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In the wake of the deadly attacks in Paris, CBS held to its plans Saturday to refocus the second Democratic presidential to address issues of terrorism and national security, with moderator John Dickerson asking the toughest questions of frontrunner Hillary Clinton.
In the opening minutes of the evening debate in Iowa, it was clear that the Face the Nation anchor was in no mood to give Clinton a break. He asked about whether or not she she underestimated ISIS, he highlighted the fact that she voted for the Iraq war, he quizzed her on the problems in Libya and he noted that “hours before the attack” in Paris President Barack Obama said ISIS was contained.
“Seventy-two percent of Americans think the fight against ISIS is going badly,” Dickerson told Clinton. “Won’t the legacy of this administration, which you were a part of, won’t that legacy be underestimating the threat of ISIS?”
Clinton responded, saying: “Well John I think we have to look at ISIS as the leading threat of an international terror network. It cannot be contained. It must be defeated. There is no question in my mind that if we summon our resources, both our leadership resources and all of the tools at our disposal — not just military resources, which should be used as a last resort, but our diplomacy, our law enforcement, the sharing of intelligence in a much more cooperative way. We can bring people together, but it cannot be an American fight.”
Dickerson followed up: “Secretary Clinton, the question was about whether or not ISIS was underestimated. The president referred to ISIS as the JV (team) in a speech. In 2014 he said ‘I could not have predicted the effect to which ISIS could be effective in seizing cities in Iraq.’ So you have prescriptions for the future, but how do we know those prescriptions are any good if you missed it in the past?”
Clinton responded: “Well, John look, we abided by the agreement that George W. Bush made with the Iraqis to leave by 2011. An Iraqi army was left that had been trained, that was prepared to defend Iraq. Unfortunately, the prime minister set about decimating it. And then with the revolution against Assad, and I did early on say that we needed to find a way to train and equip moderates to deal with Assad. …So yes, this has developed. I think there are many other reasons why it has. But I don’t think the United States has the bulk of the responsibility. I put that on Assad, the Iraqis and on the region itself.”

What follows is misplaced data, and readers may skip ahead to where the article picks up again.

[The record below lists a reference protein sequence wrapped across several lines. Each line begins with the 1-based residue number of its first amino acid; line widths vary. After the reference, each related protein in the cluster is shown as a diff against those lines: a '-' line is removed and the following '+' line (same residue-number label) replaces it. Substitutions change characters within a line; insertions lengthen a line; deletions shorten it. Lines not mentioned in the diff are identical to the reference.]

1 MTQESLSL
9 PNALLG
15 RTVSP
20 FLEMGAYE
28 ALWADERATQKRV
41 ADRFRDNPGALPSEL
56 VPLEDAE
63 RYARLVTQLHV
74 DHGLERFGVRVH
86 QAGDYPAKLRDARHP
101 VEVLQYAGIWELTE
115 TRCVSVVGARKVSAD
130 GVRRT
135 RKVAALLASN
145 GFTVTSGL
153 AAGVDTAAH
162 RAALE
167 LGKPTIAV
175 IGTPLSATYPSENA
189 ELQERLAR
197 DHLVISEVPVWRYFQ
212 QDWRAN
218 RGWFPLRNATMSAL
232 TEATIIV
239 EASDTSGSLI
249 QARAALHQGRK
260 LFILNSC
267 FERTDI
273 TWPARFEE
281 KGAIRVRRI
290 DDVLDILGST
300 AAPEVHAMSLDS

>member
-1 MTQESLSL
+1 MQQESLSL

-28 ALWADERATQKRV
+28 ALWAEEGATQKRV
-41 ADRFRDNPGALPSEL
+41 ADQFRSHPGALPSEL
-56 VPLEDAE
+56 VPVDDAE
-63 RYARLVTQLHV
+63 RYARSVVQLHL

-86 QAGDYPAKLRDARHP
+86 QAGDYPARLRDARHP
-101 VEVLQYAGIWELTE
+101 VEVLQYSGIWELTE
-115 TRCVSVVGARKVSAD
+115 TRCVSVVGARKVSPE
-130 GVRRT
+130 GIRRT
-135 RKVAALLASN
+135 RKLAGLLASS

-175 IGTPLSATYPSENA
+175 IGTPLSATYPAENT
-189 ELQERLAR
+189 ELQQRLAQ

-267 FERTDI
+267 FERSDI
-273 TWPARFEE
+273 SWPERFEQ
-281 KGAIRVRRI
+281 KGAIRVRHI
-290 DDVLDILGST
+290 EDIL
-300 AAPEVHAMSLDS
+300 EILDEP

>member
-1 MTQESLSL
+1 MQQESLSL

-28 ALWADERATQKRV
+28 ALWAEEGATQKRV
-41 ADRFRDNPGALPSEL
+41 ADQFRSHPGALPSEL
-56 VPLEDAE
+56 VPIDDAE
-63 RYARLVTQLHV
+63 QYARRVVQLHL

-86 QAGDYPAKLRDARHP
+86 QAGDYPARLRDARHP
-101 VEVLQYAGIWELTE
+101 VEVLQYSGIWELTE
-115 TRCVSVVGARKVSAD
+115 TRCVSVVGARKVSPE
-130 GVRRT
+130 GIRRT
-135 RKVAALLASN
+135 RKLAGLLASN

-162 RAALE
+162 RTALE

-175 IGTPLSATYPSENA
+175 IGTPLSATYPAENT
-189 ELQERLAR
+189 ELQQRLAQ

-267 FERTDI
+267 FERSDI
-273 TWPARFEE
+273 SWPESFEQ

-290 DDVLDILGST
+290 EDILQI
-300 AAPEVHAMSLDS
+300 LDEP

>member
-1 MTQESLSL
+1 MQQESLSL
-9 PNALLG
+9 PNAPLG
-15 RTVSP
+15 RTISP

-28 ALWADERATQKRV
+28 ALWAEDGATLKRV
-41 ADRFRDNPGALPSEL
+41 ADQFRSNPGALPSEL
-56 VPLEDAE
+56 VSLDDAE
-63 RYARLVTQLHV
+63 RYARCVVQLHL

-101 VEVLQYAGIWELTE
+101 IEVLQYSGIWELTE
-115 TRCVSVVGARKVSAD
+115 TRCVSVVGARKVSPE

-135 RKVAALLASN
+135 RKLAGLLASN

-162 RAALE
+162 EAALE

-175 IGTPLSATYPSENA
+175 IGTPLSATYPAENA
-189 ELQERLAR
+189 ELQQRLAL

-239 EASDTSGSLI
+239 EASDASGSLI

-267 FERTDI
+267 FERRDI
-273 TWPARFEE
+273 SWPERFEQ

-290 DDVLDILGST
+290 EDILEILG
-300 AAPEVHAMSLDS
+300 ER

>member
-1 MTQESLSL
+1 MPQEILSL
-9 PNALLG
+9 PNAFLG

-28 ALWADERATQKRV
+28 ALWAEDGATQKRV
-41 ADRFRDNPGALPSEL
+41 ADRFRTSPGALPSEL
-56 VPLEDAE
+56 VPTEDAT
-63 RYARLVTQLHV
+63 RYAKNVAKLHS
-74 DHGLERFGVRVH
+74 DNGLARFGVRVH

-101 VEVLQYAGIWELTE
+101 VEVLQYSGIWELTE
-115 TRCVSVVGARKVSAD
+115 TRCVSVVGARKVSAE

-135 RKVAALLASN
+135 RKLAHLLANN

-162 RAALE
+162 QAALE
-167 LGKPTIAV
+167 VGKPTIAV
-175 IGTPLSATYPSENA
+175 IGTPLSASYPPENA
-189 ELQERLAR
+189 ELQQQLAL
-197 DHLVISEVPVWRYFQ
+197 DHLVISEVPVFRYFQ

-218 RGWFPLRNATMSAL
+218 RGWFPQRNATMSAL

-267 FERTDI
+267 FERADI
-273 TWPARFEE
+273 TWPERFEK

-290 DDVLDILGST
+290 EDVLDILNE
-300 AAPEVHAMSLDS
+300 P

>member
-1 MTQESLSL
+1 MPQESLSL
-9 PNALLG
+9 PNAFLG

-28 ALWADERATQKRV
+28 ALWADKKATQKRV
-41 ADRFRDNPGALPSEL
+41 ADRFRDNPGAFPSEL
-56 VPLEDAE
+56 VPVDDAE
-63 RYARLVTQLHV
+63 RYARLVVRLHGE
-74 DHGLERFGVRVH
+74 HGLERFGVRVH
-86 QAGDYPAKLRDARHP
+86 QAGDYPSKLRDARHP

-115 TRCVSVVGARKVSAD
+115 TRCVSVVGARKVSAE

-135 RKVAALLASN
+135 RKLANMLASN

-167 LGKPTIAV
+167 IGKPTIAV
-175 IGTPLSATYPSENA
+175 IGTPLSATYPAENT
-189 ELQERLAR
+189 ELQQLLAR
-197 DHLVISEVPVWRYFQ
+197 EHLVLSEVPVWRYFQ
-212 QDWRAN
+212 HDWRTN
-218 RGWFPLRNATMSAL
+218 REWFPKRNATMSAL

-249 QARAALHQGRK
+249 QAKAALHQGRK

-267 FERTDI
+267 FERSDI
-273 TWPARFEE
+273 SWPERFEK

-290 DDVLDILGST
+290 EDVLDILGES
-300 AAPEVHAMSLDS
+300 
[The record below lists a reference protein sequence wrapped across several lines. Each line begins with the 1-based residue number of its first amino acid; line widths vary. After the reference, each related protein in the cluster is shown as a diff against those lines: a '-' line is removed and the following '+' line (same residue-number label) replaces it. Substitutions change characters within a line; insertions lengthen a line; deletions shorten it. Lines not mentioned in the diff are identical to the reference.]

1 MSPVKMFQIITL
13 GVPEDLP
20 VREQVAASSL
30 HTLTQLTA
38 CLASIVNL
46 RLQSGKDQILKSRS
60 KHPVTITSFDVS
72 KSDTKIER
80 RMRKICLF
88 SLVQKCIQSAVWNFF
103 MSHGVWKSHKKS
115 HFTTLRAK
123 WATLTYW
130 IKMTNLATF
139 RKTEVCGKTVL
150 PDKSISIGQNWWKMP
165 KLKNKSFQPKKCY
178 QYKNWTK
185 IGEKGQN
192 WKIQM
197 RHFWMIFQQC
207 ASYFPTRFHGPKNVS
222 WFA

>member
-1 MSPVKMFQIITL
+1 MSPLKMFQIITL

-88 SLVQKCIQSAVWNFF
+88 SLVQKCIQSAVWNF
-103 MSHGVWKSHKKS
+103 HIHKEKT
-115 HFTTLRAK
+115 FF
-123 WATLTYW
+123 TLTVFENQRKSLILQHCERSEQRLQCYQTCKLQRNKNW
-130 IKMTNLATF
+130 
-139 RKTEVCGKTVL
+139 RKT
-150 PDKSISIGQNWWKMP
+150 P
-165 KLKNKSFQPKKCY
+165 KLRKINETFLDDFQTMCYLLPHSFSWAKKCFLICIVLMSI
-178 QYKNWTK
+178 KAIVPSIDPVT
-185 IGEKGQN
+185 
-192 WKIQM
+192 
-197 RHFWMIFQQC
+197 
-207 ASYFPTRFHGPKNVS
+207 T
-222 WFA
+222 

Dickerson turned to Martin O’Malley, who trails both Clinton and Bernie Sanders in the polls. “OK, Governor O’Malley, would you critique the administration’s response to ISIS?” he asked. “If the United States doesn’t lead, who leads?”
O’Malley responded: “I would disagree with Secretary Clinton on this score. It is America’s fight. It cannot solely be America’s fight. America is best when we work in collaboration with our allies. America is best when we are actually standing up to evil in this world. ISIS, make no mistake about it is an evil in this world…Our great failing over the past ten to 15 years has been the lack of intelligence on the ground.”
Dickerson then turned the question to Sanders, who used the opportunity to highlight the fact that he did not vote for the Iraq war. “The disastrous invasion of Iraq, something that I strongly opposed, had unraveled the region and led to the rise of Al Qaeda and to ISIS,” Sanders said. “What we need to do now is to lead an international coalition that includes all the Muslim nations of that region who are going to have to fight and defend their way of life.”
Dickerson pressed Sanders for more information. “Senator Sanders, when you say it was a disastrous vote on Iraq, let’s just be clear about what you’re saying. You’re saying to Secretary Clinton — who was then Senator Clinton who voted for the Iraq war — are you making a direct link between her vote on that to what’s happening now with ISIS? Just so everyone is clear.”
Sanders responded: “I don’t think any sensible person would disagree that the invasion of Iraq led to the massive level of instability. It was one of the worst foreign policy blunders in the history of the United States.”
“Ok,” Dickerson said. “Let’s let Secretary Clinton respond to that.”
Clinton said, as she has before, that she believes the invasion of Iraq was a mistake. She added: “If we are really ever going to really tackle the problems posed by jihadi extreme terrorism, we need to understand it and realize that it has antecedents to what happened in Iraq and we have to continue to be vigilant about it.”
Dickerson continued his questioning for about 20 minutes before shifting the debate to domestic issues, ranging from immigration reform to regulating Wall Street.
O’Malley received a big applause from the audience when he called Donald Trump “an immigrant bashing carnival barker.” Trump responded by mocking O’Malley on Twitter. “Hillary and Sanders are not doing well, but what is the failed former Mayor of Baltimore doing on that stage? O’Malley is a clown,” he tweeted.
Meanwhile, Sanders drew laughs from the crowd when he said his highest tax rate would be lower than 90 percent, as it was under President Dwight D. Eisenhower. “I’m not that much of a socialist compared to Eisenhower,” he quipped.
But with all joking aside, Dickerson kept his focus on Clinton, at one point asking her if she could reassure Democrats that there wouldn’t be “another shoe dropping.”
She responded that after 11 hours before the House Benghazi Committee, “that’s pretty clear.”
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